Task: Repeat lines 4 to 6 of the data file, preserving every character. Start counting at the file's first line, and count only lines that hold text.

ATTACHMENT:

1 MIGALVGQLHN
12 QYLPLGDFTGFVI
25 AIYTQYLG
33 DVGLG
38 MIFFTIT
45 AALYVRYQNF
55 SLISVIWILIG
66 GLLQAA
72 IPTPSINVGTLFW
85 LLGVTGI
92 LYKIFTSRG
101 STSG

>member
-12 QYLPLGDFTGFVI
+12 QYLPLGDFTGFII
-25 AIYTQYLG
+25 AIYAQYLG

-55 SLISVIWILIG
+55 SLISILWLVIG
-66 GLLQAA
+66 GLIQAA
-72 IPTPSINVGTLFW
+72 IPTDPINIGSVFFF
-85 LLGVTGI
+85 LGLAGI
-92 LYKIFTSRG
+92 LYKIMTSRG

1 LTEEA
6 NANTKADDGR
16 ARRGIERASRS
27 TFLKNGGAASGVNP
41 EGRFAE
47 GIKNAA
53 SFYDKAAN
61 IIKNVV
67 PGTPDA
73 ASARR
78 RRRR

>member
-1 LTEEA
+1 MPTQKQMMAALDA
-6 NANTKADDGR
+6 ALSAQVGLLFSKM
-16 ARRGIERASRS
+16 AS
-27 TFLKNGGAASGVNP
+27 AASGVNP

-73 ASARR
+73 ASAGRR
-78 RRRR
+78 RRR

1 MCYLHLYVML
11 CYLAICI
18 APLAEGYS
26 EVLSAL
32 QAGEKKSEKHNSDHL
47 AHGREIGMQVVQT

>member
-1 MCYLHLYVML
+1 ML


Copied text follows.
33 DVGLG
38 MIFFTIT
45 AALYVRYQNF